26

I was working on a C++11 project solely using clang++-3.4, and decided to compile using g++-4.8.2 in case there were any discrepancies in the errors produced. It turned out that g++ rejects some code that clang++ accepts. I have reduced the problem to the MWE given below.


enum { a };

template <class T>
struct foo
{
    static constexpr auto value = a;
};

int main()
{
    static constexpr auto r = foo<int>::value;
}

foo.cpp:5:23: error: ‘const<anonymous enum> foo<int>::value’, declared using anonymous type, is used but never defined [-fpermissive]

static const auto value = A;

I would like some help answering the following two questions:

  • Which compiler is correct in its interpretation of the standard? I am assuming that one compiler is right in either accepting or rejecting the code, and the other is wrong.

  • How can I work around this issue? I can't name the anonymous enum, because it is from a third-party library (in my case, the enums were Eigen::RowMajor and Eigen::ColMajor).

  • Did you define the variable? Or what is the error message? – Columbo Jun 3 '14 at 15:45
  • @Arcoth I don't think he has provided a definition, the error goes away if you do. Here's the error message. I think the question is whether referring to foo<T>::value constitutes odr-use. gcc seems to think yes, while clang thinks no. – Praetorian Jun 3 '14 at 15:59
  • @Praetorian Yes, sorry, I stupidly forgot to include the actual error message. – void-pointer Jun 3 '14 at 18:14
14

Who's to blame?

GCC is inaccurately rejecting your snippet, it is legal according to the C++11 Standard (N3337). Quotations with proof and explanation is located the end of this post.

workaround (A) - add the missing definition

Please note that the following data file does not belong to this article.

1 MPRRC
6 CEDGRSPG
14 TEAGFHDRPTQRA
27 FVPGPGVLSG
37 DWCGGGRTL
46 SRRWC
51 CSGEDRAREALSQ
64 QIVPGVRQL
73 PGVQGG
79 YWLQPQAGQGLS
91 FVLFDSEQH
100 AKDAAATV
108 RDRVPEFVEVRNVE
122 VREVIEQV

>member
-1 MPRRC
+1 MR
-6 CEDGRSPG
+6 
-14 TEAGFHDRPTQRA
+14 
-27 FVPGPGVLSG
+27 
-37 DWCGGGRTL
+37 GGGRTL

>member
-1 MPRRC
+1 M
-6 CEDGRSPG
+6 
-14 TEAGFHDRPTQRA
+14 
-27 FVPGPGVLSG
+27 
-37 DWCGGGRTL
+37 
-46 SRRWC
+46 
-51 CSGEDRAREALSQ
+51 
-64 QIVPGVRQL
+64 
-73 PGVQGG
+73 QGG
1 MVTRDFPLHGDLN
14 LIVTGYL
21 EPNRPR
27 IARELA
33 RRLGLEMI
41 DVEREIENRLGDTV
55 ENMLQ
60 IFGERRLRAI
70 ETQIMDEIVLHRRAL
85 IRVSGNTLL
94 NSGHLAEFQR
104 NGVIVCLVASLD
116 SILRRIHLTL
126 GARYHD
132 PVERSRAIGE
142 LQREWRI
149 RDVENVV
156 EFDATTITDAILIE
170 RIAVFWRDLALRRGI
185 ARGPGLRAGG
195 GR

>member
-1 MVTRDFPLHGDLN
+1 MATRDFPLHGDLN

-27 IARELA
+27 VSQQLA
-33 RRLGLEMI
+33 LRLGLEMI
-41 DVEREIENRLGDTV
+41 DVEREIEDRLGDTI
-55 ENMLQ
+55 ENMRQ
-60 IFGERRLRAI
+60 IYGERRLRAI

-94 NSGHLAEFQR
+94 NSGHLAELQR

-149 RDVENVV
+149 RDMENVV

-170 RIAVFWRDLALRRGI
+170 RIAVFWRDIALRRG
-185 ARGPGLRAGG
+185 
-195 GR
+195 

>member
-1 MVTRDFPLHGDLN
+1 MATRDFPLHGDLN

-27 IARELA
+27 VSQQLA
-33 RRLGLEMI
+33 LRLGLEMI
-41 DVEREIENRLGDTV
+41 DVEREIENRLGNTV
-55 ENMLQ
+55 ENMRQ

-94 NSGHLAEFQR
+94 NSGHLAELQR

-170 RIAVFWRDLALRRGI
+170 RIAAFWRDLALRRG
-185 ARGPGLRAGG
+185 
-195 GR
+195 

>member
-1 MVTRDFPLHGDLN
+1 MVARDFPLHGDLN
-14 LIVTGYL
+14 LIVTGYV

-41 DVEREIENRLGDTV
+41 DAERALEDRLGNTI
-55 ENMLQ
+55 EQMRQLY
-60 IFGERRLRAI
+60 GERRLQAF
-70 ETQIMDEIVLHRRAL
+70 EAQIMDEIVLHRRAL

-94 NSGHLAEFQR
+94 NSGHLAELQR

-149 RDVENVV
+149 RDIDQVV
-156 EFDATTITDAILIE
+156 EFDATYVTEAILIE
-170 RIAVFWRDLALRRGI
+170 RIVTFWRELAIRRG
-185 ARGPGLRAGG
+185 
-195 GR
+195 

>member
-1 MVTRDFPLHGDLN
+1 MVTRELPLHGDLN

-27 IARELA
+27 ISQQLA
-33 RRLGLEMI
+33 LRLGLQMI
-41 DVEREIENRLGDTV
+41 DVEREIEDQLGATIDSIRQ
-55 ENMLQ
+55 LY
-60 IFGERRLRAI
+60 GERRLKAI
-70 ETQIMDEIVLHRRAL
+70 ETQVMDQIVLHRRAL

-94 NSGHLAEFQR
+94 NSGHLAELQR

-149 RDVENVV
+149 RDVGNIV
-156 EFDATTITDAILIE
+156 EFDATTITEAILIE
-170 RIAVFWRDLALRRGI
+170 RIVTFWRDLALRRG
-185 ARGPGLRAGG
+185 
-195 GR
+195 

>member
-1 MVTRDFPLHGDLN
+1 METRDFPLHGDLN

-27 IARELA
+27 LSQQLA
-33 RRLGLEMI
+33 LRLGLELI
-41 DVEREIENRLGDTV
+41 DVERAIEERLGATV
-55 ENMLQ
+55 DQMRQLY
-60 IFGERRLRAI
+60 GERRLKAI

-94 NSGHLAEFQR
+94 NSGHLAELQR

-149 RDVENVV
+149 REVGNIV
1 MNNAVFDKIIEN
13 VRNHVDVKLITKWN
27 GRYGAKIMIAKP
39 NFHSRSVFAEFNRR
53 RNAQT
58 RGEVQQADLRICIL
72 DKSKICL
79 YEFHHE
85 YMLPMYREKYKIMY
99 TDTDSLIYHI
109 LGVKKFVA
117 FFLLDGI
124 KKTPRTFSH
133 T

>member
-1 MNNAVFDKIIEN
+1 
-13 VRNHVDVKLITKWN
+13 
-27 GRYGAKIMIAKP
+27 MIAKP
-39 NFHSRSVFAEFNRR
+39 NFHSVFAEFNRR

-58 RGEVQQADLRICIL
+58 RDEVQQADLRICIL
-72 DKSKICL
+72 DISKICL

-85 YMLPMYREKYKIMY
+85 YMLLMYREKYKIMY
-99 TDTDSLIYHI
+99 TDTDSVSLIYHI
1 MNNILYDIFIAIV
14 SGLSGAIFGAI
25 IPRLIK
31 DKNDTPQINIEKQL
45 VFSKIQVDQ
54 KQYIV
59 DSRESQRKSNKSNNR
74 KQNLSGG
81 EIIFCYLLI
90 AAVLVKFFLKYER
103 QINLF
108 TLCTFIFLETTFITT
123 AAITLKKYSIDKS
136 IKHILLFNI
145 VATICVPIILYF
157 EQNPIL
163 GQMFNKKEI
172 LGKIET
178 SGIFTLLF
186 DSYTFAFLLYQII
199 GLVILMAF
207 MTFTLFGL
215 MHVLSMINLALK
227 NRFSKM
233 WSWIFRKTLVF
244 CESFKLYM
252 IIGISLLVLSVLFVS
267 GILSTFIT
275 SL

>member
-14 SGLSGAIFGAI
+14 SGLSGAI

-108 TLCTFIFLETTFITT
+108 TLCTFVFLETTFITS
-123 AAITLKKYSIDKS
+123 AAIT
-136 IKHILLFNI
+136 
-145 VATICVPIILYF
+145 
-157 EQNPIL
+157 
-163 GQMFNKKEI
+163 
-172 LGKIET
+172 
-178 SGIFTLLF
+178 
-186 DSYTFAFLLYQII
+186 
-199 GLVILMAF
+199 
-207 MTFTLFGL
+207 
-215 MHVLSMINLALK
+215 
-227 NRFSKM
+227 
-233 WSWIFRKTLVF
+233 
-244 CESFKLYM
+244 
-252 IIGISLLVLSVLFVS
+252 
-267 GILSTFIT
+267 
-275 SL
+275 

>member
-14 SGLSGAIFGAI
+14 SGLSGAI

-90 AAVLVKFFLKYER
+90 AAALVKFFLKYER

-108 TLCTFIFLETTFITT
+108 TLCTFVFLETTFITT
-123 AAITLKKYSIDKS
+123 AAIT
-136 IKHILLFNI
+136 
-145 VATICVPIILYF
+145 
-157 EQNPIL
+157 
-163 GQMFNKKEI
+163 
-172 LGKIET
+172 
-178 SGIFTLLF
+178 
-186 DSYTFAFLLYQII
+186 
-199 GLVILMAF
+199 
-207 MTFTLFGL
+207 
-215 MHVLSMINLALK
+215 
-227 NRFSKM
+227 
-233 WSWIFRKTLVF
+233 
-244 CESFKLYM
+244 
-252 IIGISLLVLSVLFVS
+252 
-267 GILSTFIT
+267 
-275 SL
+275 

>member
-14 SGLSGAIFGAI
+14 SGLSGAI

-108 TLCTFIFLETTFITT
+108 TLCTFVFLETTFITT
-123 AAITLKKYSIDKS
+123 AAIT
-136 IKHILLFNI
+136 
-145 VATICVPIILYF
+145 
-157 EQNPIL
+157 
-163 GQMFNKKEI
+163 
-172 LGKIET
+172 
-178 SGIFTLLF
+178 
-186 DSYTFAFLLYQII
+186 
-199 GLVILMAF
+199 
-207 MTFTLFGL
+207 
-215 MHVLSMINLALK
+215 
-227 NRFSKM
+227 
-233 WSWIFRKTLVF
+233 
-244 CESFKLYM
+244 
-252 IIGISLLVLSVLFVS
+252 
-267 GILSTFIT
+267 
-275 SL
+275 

template <class T>
struct foo {
    static constexpr auto value = a;
    typedef decltype(a) value_type;
};

template<class T>
constexpr typename foo<T>::value_type foo<T>::value;


workaround (B) - use the underlying-type of the enumeration as placeholder

#include <type_traits>

template <class T>
struct foo {
  static const std::underlying_type<decltype(a)>::type value = a;
};

What does the Standard say? (N3337)

As stated, the snippet is legal C++11, as can be read in the following quoted sections.


When can we use a type without linkage?

[basic.link]p8 has detailed wording that describes when a type is "without linkage", and it states that an unnamed enumeration count as such type.

[basic.link]p8 also explicitly states three contexts where such a type cannot be used, but not one of the contexts apply to our usage, so we are safe.

A type without linkage shall not be used as the type of a variable or function with external linkage unless

  • the entity has C language linkage (7.5), or
  • the entity is declared within an unnamed namespace (7.3.1), or
  • the entity is not odr-used (3.2) or is defined in the same translation unit


Are you sure we can use auto in such context?

Yes, and this can be proven by the following quote: